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SOLVED: Elastic Collision, Same Direction

  1. Nov 30, 2014 #1
    1. The problem statement, all variables and given/known data
    A 100g ball moving to the right at 4.1m/s catches up and collides with a 400g ball that is moving to the right at 1.0m/s .

    a)
    If the collision is perfectly elastic, what is the speed and direction of the 100g ball after the collision?

    b)
    If the collision is perfectly elastic, what is the speed and direction of the 400g ball after the collision?

    Given Var.
    m1 = 100 g = 0.1 kg
    m2 = 400 g = 0.4 kg

    V1i = 4.1 m/s
    V2i = 1 m/s

    V1f = ?
    V2f = ?

    2. Relevant equations
    pi = pf
    p1i + p2i = p1i + p2i
    m1V1i + m2V2i = m1V1f + m2V2f

    Ki = Kf
    K1i + K2i = K1i + K2i
    (1/2)m1V1i2 + (1/2)m2V2i2 = (1/2)m1V1f2 + (1/2)m2V2f2

    3. The attempt at a solution

    I first set up the equation for conservation of momentum:
    pi = pf
    p1i + p2i = p1i + p2i
    m1V1i + m2V2i = m1V1f + m2V2f
    (0.1)(4.1) + (0.4)(1) = 0.1V1f + 0.4V2f
    2.081 = 0.1V1f + 0.4V2f

    Solving for V1f
    V1f = (0.81 - 0.4V2f) / 0.1

    Now the equation for Conservation of energy:
    Ki = Kf
    K1i + K2i = K1i + K2i
    (1/2)m1V1i2 + (1/2)m2V2i2 = (1/2)m1V1f2 + (1/2)m2V2f2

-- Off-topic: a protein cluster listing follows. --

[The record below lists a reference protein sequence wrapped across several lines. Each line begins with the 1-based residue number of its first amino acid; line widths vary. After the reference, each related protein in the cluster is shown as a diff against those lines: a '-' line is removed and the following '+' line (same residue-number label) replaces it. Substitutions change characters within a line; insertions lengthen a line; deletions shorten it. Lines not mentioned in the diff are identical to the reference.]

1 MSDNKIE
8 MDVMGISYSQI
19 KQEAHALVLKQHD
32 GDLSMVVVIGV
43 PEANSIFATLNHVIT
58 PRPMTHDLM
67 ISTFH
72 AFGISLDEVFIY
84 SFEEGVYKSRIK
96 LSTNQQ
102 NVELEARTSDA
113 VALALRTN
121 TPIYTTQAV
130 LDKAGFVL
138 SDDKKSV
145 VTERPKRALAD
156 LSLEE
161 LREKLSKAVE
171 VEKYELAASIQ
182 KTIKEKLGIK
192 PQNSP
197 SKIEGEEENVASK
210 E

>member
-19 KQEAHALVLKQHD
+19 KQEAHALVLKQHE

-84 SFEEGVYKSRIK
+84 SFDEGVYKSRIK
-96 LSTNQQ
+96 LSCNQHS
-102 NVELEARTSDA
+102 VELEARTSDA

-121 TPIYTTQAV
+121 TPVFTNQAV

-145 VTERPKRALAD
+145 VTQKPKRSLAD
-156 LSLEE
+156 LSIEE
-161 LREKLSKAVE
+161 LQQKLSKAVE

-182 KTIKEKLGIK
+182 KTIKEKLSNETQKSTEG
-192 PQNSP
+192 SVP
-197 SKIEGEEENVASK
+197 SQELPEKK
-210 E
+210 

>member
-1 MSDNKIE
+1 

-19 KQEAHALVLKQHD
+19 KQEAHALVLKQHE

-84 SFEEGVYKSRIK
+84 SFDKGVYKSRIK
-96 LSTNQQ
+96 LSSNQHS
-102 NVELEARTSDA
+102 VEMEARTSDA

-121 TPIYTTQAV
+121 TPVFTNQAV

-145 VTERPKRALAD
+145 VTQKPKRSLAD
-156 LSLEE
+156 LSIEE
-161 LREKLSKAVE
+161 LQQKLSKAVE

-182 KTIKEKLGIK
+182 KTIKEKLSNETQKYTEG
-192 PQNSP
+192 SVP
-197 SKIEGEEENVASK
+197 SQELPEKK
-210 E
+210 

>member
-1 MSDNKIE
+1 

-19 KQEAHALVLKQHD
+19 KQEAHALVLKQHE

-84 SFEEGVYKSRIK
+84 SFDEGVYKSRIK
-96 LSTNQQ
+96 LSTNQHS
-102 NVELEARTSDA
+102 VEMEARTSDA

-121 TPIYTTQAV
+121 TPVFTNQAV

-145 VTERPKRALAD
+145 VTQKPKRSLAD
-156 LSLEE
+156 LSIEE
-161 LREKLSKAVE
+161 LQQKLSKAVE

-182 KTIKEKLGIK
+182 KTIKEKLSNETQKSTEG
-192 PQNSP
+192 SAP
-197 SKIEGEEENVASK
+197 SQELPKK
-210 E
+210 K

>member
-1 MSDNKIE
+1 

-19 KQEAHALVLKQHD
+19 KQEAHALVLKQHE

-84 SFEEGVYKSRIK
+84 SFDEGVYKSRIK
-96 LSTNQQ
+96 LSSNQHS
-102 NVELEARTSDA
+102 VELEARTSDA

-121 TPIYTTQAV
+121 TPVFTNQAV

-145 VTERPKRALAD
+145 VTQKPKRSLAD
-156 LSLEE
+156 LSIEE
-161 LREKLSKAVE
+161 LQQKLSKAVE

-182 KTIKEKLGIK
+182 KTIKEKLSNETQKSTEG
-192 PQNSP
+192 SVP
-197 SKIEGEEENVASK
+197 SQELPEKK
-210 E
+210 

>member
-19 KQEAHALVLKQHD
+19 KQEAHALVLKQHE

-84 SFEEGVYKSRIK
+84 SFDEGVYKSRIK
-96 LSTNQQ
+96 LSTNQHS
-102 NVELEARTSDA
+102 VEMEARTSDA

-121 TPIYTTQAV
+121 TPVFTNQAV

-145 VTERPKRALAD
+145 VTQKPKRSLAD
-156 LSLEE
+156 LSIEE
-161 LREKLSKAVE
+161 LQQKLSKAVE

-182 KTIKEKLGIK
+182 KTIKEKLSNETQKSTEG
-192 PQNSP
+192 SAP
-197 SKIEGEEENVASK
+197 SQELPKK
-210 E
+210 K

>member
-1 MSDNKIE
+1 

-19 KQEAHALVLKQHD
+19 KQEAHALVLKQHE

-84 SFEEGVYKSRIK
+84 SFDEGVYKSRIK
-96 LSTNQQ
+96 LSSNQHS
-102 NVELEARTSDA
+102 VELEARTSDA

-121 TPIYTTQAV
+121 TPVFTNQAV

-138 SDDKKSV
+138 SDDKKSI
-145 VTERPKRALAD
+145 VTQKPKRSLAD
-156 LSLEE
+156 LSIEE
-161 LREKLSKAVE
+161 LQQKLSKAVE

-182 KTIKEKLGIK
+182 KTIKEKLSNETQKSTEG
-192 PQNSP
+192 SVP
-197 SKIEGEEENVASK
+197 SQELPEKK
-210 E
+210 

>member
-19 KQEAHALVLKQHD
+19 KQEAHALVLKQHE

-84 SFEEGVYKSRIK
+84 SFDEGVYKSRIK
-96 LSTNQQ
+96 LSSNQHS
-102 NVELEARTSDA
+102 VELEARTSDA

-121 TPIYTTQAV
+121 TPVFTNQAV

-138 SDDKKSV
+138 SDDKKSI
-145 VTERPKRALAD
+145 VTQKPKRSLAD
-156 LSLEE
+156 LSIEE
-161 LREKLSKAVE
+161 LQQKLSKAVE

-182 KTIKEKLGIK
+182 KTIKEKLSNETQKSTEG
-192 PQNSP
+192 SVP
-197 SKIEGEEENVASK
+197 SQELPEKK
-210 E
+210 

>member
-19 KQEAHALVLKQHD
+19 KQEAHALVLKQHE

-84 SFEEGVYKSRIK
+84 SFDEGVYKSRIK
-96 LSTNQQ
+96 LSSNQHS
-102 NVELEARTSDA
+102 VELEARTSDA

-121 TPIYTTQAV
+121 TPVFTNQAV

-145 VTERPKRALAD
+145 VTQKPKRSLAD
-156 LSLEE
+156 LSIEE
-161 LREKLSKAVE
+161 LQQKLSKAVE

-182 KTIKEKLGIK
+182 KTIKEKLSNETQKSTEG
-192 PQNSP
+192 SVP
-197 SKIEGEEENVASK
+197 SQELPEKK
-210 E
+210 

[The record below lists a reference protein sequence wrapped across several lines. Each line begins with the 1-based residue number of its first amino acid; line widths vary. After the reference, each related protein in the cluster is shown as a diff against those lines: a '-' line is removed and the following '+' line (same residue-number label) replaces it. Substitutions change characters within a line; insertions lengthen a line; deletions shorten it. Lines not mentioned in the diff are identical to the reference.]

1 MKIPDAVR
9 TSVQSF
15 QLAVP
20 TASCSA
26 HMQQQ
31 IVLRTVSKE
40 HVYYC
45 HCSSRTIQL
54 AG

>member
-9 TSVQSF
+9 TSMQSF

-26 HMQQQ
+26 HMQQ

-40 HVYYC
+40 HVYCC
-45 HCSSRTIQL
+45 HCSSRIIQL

(0.1)(4.1)2 + (0.4)(1)2 = 0.1V1f2 + 0.4V2f2

    Subbing the previous identity of V1f:
    2.081 = (0.1)(4.1)2 + (0.4)(1)2 = 0.1((0.81 - 0.4V2f) / 0.1)2 + 0.4V2f2
    2.081 = 6.561 - 6.48V2f + 1.6V2f2 + 0.4V2f2

    Solving for V2f gives 0.9999 and 2.24
    2.24 m/s is more reasonable, as the ball must have gained velocity during the collision rather than lost it.

    Now solving for V1f:
    2.081 = 0.1V1f + 0.4V2f
    2.081 = 0.1V1f + 0.4(2.24)
    V1f = (2.081 - 0.896) / 0.1
    V1f = 11.85 m/s

    I am concerned because I did not get a negative value for V1f, which I was expecting because it seems like the smaller first ball will rebound in the opposite direction. Is it also concerning that the final velocity of the smaller ball is much higher than the initial? am I missing a minus sign somewhere?

    Thank you very much for taking a look
     
    Last edited by a moderator: Nov 30, 2014
  2. jcsd
  3. Nov 30, 2014 #2
    By plugging V2f into the Kinetic Energy Equation and solving for V1f, I get +/- 0.859. -0.859 seems more reasonable. Did I mess up again?
     
  4. Nov 30, 2014 #3

    haruspex

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    Looks right.
    From momentum and energy conservation one can deduce this general equation for the components of velocity along the direction of impact: v1i-v2i = v2f-v1f. This Newton's Experimental Law for the special case of perfectly elastic collision. This often helps avoid getting tangled up in solving quadratics, producing a spurious extra solution.
    As an exercise, see if you can derive it.
     
  5. Nov 30, 2014 #4
    Thanks haruspex,
    That formula looks very useful, and I'll try deriving it when i finish my homework.
    V1f turned out to be -0.86 m/s. I'll rename this thread as 'solved'.

    Thanks again!
    PET
     
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